Sunday, March 7, 2010

No Matter the Distance.

This morning the sun’s light had slipped through my curtains. Normally they are shut, but I had been gazing at the stars the night before and mistakenly forgot to close them. As I was still emerging from unconsciousness at this point, the first thought to myself was: Self, what is it you want to do today? After a few seconds, I realized that it was the morning after a Friday night. Saturday. Bliss. I then came to the conclusion that I would journey out into the world to find what any rational person wants on a Saturday morning: coffee. But not just any coffee; no, this particular morning I awoke with the fervent desire for a Starbucks coffee. Yes, it was Starbucks that I craved. In fact, this craving was the only incentive to drive the hour and ten minutes it takes to arrive at the nearest Starbucks café in The City. (Well, to be fair, the idea of going to the mall did sway this decision.) So the verdict was made: yes to Starbucks.

The morning drive was peaceful; there really is nothing more calming than venturing towards such a destination, flying solo, listening to the newest mixed CD I had made for this specific trip. [Seriously. A new CD was burned this morning while I was beautifying myself – none of my other CDs seemed to have the right compilation of songs for a voyage such as this one.] While the next admission might be a potential warning to cautious drivers I meet on the open road, please, don’t be alarmed, but I am often distracted while I drive. Being alone in a car is such an escape from the life that surrounds me; driving allows me to breathe. Just breathe. And to think…to collect, organize, prioritize, and reflect on the current events in my life. To debate the pros and cons of life’s happenings, to finally reach a conclusion on that one issue that I just couldn’t elect which side of the line to be on. Many decisions have been made while I’ve driven my precious Cavalier. It will be a sad day when she dies. However, that day is (or better be) far off into the future. For now, I’m just glad that she and I made it safely to The City – to our lovely brick building with the welcoming bright green letters and the crowned sirena. At last…Starbucks.

Now, I’m not trying to boast, but I have been to my fair share of Starbucks cafés. As traveling is a serious hobby of mine, I have been to this charming establishment in six different countries. And would you believe that they really are all the same? How I do love sighting my green letters while walking down the Royal Mile in Edinburgh, crossing the Puerta de Jerez in Sevilla, or just stumbling upon one in the west end of London. When I am lucky enough to come across one of these fortresses of familiarity, it’s like a little piece of home has presented itself in the middle of a foreign land. The magic, though, doesn’t truly begin until I step through the doors.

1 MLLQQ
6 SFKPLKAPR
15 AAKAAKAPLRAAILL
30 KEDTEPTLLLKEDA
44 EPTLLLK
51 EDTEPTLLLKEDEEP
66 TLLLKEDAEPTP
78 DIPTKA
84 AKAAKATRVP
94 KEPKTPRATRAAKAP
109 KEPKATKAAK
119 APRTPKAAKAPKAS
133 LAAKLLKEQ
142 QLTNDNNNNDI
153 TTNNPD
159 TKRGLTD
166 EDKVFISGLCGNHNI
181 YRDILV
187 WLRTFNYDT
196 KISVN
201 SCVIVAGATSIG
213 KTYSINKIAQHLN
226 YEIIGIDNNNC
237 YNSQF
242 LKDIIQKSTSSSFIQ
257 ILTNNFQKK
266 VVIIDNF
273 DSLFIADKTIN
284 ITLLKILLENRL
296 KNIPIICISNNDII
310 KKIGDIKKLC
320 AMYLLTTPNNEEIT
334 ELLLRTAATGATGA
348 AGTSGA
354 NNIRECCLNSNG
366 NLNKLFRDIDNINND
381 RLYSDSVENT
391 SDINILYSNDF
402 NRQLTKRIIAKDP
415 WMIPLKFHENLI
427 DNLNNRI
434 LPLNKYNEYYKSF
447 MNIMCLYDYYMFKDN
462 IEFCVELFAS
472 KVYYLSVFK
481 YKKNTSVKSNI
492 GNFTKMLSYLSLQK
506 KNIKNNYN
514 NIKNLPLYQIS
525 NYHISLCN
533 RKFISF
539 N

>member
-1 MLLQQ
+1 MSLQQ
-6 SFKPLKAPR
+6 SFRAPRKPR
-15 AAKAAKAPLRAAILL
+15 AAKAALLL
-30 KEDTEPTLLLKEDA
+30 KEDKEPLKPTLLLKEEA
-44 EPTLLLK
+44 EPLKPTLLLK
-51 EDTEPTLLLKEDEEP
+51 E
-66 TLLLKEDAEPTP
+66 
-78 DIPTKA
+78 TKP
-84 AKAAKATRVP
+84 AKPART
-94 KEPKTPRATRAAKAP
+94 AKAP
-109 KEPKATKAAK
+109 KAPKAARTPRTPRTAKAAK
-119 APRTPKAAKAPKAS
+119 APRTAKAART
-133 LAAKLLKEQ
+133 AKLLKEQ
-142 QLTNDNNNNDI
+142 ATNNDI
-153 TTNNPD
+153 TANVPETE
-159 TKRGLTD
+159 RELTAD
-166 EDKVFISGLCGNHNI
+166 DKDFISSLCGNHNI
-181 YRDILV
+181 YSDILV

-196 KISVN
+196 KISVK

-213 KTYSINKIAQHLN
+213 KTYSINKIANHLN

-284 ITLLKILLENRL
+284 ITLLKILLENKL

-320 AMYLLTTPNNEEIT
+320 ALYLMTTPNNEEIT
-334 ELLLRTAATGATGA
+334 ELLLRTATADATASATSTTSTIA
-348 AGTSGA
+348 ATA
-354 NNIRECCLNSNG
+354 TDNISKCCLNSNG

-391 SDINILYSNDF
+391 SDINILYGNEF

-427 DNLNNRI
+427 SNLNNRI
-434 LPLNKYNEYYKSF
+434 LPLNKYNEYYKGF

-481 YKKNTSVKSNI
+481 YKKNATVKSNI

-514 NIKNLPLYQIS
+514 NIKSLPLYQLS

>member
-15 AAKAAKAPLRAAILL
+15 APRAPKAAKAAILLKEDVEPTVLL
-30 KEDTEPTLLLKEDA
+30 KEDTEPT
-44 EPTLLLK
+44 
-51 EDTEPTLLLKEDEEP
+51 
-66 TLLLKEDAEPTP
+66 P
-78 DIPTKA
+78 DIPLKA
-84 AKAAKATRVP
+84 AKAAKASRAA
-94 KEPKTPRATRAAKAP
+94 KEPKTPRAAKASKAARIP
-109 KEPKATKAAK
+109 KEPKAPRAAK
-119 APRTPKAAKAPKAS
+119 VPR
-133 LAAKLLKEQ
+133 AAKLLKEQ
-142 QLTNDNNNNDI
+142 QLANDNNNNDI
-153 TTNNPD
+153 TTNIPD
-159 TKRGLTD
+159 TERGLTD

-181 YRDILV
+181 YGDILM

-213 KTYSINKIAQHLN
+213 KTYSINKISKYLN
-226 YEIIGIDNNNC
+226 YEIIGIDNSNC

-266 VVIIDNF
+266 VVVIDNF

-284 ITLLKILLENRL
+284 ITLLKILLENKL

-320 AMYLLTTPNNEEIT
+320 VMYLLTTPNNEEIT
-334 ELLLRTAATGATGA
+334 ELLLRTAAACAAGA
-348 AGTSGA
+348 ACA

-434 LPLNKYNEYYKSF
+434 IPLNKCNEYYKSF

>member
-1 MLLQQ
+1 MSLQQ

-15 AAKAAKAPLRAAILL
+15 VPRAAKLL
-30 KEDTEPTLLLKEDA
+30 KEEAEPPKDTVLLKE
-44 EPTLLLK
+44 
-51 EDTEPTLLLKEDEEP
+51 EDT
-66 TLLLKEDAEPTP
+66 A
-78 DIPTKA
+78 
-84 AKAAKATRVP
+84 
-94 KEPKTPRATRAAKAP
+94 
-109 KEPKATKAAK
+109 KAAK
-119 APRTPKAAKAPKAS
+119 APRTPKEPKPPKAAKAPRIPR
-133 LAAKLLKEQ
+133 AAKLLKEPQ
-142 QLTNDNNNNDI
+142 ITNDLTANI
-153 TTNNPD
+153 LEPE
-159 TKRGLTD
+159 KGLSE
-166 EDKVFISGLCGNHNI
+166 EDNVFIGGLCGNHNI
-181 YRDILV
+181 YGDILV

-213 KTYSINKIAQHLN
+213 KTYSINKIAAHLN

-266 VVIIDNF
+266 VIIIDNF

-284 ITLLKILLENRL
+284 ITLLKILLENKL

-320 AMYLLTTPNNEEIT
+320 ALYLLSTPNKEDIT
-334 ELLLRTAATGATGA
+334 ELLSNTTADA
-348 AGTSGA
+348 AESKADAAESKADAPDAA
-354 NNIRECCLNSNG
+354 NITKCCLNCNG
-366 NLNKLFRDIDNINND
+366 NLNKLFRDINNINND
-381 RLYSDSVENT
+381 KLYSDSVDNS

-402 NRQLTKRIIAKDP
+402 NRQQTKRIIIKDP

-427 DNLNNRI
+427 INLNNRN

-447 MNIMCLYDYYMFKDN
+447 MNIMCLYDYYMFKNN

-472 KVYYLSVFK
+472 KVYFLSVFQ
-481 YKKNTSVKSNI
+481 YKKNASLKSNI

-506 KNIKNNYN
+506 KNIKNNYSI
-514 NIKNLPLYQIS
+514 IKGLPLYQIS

I used to frequent this specific Starbucks when I lived in The City, but as life happens, I no longer have the luxury of seeing familiar faces and the magic they inspire, a.k.a. Rueben. Yes, Rueben was my personal knight in shining armor. But instead of the metal body suit, he wore the green apron; instead of a white horse, he had the white cup; and instead of the shield marked with the royal crest, he had the cardboard sleeve that displayed the topless sirena (which also prevents the hand from burning when reaching for happiness in liquid form). In all practicality, he could be the present-day knight for our generation. Sadly, though, while I had a weakness for my brave knight, I don’t think Rueben could have picked me out of the eight o’clock morning rush of caffeine addicts. After all, he wasn’t just my knight; no, he had the whole City to serve. It’s not fair that I hold him accountable for recognizing every fair maiden dependent upon his service.

Which brings me to my next realization: Starbucks wonderfully transcends all generational, cultural, political and societal boundaries that we, as a people, have created. As a former member of the eight o’clock rush, I can bear witness to the array of people that walked through the doors. The strong, confident woman dressed in a sharp suit and the businessman, briefcase in hand. The soccer mom who must have just unloaded the minivan. The fashionista with nails perfectly manicured, whose high heels click on the tile and whose purse overtakes the counter. There will undoubtedly always be someone wearing a Bluetooth headset who, at first glance, seems to be talking to himself (yes, himself, as I rarely see a woman do this, at least in Iowa). Let’s not forget about the twenty-something with dyed jet-black hair and piercings in every possible spot, or the person still wearing pajamas with mismatching socks. Then there’s just the average Joe (or Jane): jeans, shirt, shoes, jacket. While I know none of these individuals would appreciate my stereotyping, something is still said for the fact that all of these people chose Starbucks for their morning glory, whatever the reason may be. As far as which stereotype, if any, I belong to when I walk into Starbucks...well, that is someone else's job to decide, isn't it?